Agenda item

Question 3 - Hammersmith Bridge (works planned for 2015)


Question from Alison Hancock, Resident


“H&F cabinet paper December 2014, stated that Bridge strengthening and repairs were due to commence in July 2015. Can the Council now provide residents with the reasons for the failure to commence work in 2015?”


Answer from Councillor Stephen Cowan, Leader of the Council


“Thank you very much for your question.


Actually, the work was set to take place and they discovered significant failings throughout the bridge. The Mayor of London at the time gave us £25 million for the bridge works to happen but it very quickly became evident as different parts of the bridge were peeled back that it was riddled with corrosion. And that corrosion, very likely given it was a suspension bridge, would have other detrimental effects throughout the suspension mechanism. So, it was determined instead that further works would go on investigating the bridge in order to deem that the works that were carried out were suitable.


And you are quite right to say that almost nothing could have happened until that point in 2015, and therefore the reason so many problems were with the bridge is because no one had ever checked it properly before for a very long period of time. And that's why the works didn't go ahead. And indeed, it's not just 2015, there were several points where they thought maybe we've now understood what's wrong with the bridge and we'd like to go ahead, and then new problems were discovered often with the use of new technology. But as soon as we started undoing the bolts and checking the suspension structure and looking at the bearings we couldn't believe what we found, and that's been the problem throughout.”


Supplementary question


“Six years to continually survey a bridge to me seems quite excessive, how do we know that this will not continue to happen and that we'll never get to mending this bridge?”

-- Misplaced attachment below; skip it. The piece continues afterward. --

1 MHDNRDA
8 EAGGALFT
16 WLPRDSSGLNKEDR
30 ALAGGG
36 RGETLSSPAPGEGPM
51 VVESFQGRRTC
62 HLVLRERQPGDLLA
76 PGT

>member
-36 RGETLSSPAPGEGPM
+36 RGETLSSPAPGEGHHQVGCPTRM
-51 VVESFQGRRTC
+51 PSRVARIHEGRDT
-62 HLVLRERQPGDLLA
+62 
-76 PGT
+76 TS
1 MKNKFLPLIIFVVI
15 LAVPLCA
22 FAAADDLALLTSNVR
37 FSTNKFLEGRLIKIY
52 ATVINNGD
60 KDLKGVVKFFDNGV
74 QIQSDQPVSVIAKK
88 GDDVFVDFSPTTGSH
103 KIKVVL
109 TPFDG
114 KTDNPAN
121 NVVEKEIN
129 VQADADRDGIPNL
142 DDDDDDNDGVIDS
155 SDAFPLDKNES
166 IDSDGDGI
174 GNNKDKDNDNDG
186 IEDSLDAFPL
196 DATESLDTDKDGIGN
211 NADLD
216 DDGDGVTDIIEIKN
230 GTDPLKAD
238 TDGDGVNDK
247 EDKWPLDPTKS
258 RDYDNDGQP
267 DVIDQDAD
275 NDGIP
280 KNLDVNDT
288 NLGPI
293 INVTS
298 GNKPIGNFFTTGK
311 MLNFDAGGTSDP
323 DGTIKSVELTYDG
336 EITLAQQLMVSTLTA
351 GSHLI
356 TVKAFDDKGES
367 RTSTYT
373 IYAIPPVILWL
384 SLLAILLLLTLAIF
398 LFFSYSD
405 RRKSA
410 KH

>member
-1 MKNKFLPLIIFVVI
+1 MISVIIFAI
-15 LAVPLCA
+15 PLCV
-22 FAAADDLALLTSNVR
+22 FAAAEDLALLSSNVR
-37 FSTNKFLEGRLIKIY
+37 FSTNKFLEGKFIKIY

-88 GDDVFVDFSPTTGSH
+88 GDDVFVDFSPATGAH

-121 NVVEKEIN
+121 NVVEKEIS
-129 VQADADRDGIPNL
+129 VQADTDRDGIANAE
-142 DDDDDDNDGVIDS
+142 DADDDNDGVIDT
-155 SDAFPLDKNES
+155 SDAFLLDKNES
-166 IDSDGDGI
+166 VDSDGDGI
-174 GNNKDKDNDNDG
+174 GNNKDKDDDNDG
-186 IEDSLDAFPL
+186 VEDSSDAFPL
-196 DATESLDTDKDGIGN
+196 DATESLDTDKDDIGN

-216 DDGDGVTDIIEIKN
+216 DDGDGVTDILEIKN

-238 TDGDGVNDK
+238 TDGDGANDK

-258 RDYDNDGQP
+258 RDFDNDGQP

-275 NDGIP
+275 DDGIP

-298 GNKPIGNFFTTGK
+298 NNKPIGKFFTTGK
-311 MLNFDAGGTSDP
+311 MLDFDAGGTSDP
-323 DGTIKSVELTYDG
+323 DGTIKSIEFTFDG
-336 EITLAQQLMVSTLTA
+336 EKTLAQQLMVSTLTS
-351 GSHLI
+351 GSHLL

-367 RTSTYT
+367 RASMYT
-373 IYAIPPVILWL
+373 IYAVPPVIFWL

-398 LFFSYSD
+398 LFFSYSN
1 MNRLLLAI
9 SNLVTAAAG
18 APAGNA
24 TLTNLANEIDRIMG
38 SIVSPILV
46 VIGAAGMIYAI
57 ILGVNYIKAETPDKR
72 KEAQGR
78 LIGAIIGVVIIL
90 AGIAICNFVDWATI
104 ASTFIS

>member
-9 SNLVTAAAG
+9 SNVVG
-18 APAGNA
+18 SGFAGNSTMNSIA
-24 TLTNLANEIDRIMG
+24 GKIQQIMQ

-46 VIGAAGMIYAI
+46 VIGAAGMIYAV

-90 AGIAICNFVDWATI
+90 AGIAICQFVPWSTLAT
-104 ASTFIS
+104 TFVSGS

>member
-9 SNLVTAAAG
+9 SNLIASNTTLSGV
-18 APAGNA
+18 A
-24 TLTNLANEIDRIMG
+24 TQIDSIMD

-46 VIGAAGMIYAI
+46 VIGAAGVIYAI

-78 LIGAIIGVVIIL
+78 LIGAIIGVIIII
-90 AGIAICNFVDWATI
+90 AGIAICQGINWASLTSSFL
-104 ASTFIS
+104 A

Answer to the supplementary question


“Essentially if you look at it it's the first suspension bridge to cross the Thames when it was opened in 1887 and it's a particularly unusual suspension bridge because the mechanisms are held in place by cast iron pedestals. If you look at the top of the bridge the bearings were meant to move the very peculiar chains left and right as different pressures were applied. Now all of that seized up within the previous 10 to 40 years and as a consequence when they began to peel that back two things happened which is there were new levels of complexity discovered and secondly the budget began to shoot up.


So very quickly, and I can't quite remember what date it was but I think it was around about 2017, the bridge was being talked as costing £40 million to fix. Now, as you will see later on if you wait for the debate, that's an astonishing amount of money. And even then things weren't conclusive. This is a bridge that would look at home in something like Chitty Chitty Bang Bang, it's not a modern bridge. It's made out of old materials. And the legal responsibility for Hammersmith & Fulham Council throughout, whichever administration has been in, is to understand the mechanisms and to maintain it. It's not to build replacement bridges – that would be someone else's call – and it's not to provide any other river crossings. It’s purely to maintain the bridge.


The reason it's cost so much money – and it's telling the task force is now what six, seven weeks since it was announced on what was meant to be a two-week task force – is because I think everyone's realizing the complexity of this issue.


If you talk to any of the world-class engineers that we have hired then you do get that knowledge and it is not something, really, that is easy to fix. And any council that's had, over the last 10 years, such huge budget cuts just didn't have £40 or indeed £163 million sitting around.


I would say at the same time as looking for capital money to spend on the bridge you had austerity introduced in 2010 by the Lib Dem / Conservative government and both Nick Clegg and David Cameron said it would be no consequences for it, it was good economics - well actually as we now see it was economically illiterate. But what it meant was local authorities up and down the country had both their capital and revenue accounts cut by significant amounts, and that too has been an issue – and is possibly the major issue as we come to fix it because we now have a plan to fix it, we just simply don't have the money.”

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